Captain Philip George Knightley
Royal Army Medical Corps.
Captain Philip George Knightley death was announced in the Reading Std April 9th 1965.
A Boer War Veteran and Old Contemptible who died in the Battle Hospital, Reading aged 88.
The standards of the British Legion and the Old Contemptibles were flown at the funeral, both at the service in St. John’s Church, Watlington St., and at the Cemetery. Members of both organisations joined family mourners.
Capt. Knightley, lived at 1 Watlington St. Reading, where he had a general provisions business. He joined the RAMC in 1894 and served in South Africa. He was the holder of both the Queen’s and King’s South African medals. During the First World War he fought on many battle fields and was mentioned in dispatches on three occasions. He also held long service and good conduct medals. He was commissioned in 1916 and was a Captain on his discharge in 1926 after completing 32 years service.
He joined the British Legion and was appointed county secretary for Berks. in 1939. He held the position until failing eyesight forced him to retire in 1959. As well as being a life member of the Legion, Captain Knightley was awarded its gold badge. When he retired he was presented with a cheque for 100 guineas, the money having been subscribed by the 50 branches in the county. He was president of the Reading branch of the Old Contemptibles.
Captain Knightley left a widow, two sons and a daughter, 12 grandchildren and 2 great grand children.
Frederick John Thomas Knott
63rd Company Machine Gun Corps.
Frederick Knott is commemorated on a his family’s grave number 9931. He was the son of Frederick and Harriet Knott who lived at 4, Fulham Road, Reading. The 1911 census indicates that he was the eldest of seven children, he had a younger brother and five sisters. Frederick Knott was killed on 23rd April 1917, aged 19.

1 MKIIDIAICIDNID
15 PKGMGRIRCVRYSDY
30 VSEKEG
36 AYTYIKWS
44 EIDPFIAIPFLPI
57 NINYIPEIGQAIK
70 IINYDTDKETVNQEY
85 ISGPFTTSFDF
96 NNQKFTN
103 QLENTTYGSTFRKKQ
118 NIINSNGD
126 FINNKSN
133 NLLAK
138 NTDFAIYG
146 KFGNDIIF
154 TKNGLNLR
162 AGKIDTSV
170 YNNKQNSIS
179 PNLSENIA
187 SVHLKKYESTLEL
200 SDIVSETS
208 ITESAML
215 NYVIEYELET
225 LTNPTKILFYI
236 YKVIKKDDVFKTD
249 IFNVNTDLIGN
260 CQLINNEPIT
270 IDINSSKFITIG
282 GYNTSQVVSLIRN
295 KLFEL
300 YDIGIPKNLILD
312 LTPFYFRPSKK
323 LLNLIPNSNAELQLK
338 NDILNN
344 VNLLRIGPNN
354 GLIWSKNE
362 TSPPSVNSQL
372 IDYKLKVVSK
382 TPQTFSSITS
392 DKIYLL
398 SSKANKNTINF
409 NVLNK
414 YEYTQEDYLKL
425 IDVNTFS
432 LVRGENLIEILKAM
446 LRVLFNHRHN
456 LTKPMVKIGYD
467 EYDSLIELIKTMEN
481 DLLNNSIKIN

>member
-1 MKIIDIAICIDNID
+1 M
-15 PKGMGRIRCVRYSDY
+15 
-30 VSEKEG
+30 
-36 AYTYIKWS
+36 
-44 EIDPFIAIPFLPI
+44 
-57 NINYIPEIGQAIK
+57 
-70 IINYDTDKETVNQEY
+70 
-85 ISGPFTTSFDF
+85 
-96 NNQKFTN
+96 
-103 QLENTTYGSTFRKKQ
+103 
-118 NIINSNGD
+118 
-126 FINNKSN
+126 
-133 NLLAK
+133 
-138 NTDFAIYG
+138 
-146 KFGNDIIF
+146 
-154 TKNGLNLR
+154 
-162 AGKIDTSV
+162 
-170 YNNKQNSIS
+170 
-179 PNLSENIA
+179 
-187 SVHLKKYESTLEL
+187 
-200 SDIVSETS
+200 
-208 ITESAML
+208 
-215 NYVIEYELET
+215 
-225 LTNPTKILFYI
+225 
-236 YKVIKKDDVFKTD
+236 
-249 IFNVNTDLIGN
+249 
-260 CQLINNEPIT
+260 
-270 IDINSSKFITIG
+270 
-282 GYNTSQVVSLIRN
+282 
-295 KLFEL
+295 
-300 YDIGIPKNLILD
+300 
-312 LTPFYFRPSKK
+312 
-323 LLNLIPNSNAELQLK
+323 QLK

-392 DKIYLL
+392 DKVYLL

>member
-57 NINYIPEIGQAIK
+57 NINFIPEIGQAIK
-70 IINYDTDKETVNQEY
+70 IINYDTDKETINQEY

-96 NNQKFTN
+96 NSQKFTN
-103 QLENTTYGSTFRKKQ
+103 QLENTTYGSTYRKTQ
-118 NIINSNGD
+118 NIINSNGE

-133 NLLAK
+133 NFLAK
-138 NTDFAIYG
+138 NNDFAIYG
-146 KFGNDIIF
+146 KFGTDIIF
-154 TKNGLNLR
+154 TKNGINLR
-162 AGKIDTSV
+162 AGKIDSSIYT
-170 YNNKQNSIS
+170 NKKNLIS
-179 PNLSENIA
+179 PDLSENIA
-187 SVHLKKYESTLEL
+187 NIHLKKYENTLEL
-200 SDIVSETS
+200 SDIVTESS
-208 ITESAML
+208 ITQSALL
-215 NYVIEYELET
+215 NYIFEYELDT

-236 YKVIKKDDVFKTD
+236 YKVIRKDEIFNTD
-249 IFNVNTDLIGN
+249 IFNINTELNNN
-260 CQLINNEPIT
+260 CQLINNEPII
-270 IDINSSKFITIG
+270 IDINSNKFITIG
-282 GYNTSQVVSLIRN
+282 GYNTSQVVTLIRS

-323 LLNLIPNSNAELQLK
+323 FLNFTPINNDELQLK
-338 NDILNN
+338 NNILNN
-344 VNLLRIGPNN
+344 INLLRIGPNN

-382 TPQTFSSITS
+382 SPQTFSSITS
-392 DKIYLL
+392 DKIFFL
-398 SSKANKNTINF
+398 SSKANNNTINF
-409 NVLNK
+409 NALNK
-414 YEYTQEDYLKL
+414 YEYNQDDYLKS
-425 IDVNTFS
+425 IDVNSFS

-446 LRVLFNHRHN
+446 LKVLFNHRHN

Frederick Knott has no known grave and is commemorated on the Arras Memorial Panel 10. The Arras Memorial bears the names of 35,000 casualties who died between Spring 1916 and 7th August 1918 and who have no known graves.
The exact circumstances of his death are unknown but the Battle of Arras began on 9th April 1917 and the 23rd April 1917 was the start of the second phase, with the British attacking north and south of the River Scarpe. The early stages involved the capture of Vimy Ridge and the village vantage point of Monchy-le-Preux. The second stage continued the steady pressure towards the east and Cambrai with heavy fighting around Gavrelle and Oppy Wood.
2nd/5th Batt. Loyal North Lancs. Regt.
Division 71 & 72
George Knowles was the son of the late John and Martha Knowles. He was born at Hindley, Wigan. He died of sickness aged 24 on the 21st May 1915.
The Standard of June 5th 1915 gives details of his military funeral.
“A double funeral of Pte. George Knowles (23) who died a Royal Berks. Hospital and Pte Alfred Hunt who died at Reading War hospital. The service was conducted at St. Giles church where Rev. F.J.C. Gillmor (Military Chaplain) officiated. Each coffin was draped in a Union Jack, the coffins were borne to the cemetery on cable cars, while an escort and firing party were provided by the RE a contingent of the RAMC also being in attendance. Pte. Knowles had no relatives, mourners for Pte. Hunt included his brother and sister in law, Mrs Hunt. Flora tributes were from widow, aunt and Reading War hospital Ward C15.”